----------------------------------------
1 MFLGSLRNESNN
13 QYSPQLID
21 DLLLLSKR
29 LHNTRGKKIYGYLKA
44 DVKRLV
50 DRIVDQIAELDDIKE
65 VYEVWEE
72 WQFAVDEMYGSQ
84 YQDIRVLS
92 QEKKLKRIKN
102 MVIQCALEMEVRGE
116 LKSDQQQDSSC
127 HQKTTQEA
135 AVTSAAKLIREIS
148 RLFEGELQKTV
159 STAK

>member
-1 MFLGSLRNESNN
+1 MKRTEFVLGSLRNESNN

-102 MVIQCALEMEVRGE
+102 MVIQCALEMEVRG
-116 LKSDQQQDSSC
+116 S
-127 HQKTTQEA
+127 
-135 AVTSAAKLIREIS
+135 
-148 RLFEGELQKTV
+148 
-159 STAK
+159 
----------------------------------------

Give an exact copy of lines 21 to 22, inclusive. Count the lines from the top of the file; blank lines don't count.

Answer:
+102 MVIQCALEMEVRG
-116 LKSDQQQDSSC